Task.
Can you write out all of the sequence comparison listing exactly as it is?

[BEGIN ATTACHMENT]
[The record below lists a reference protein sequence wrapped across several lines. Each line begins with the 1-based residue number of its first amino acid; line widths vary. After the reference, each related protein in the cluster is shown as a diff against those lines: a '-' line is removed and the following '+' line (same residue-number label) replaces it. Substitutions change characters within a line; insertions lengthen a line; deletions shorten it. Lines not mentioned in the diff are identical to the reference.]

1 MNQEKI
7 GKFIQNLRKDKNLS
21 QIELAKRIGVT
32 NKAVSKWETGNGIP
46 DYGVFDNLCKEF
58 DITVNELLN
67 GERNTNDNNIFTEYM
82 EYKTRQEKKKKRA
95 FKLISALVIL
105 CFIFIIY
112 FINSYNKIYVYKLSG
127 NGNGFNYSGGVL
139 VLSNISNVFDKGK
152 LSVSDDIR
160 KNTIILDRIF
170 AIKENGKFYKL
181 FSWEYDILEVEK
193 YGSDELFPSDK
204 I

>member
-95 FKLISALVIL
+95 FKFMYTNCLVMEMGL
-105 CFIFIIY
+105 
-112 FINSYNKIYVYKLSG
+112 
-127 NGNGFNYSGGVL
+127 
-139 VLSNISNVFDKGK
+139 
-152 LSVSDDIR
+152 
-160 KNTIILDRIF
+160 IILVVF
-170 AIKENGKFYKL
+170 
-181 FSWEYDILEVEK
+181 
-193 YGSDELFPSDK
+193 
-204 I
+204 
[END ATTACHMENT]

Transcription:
[The record below lists a reference protein sequence wrapped across several lines. Each line begins with the 1-based residue number of its first amino acid; line widths vary. After the reference, each related protein in the cluster is shown as a diff against those lines: a '-' line is removed and the following '+' line (same residue-number label) replaces it. Substitutions change characters within a line; insertions lengthen a line; deletions shorten it. Lines not mentioned in the diff are identical to the reference.]

1 MNQEKI
7 GKFIQNLRKDKNLS
21 QIELAKRIGVT
32 NKAVSKWETGNGIP
46 DYGVFDNLCKEF
58 DITVNELLN
67 GERNTNDNNIFTEYM
82 EYKTRQEKKKKRA
95 FKLISALVIL
105 CFIFIIY
112 FINSYNKIYVYKLSG
127 NGNGFNYSGGVL
139 VLSNISNVFDKGK
152 LSVSDDIR
160 KNTIILDRIF
170 AIKENGKFYKL
181 FSWEYDILEVEK
193 YGSDELFPSDK
204 I

>member
-95 FKLISALVIL
+95 FKFMYTNCLVMEMGL
-105 CFIFIIY
+105 
-112 FINSYNKIYVYKLSG
+112 
-127 NGNGFNYSGGVL
+127 
-139 VLSNISNVFDKGK
+139 
-152 LSVSDDIR
+152 
-160 KNTIILDRIF
+160 IILVVF
-170 AIKENGKFYKL
+170 
-181 FSWEYDILEVEK
+181 
-193 YGSDELFPSDK
+193 
-204 I
+204 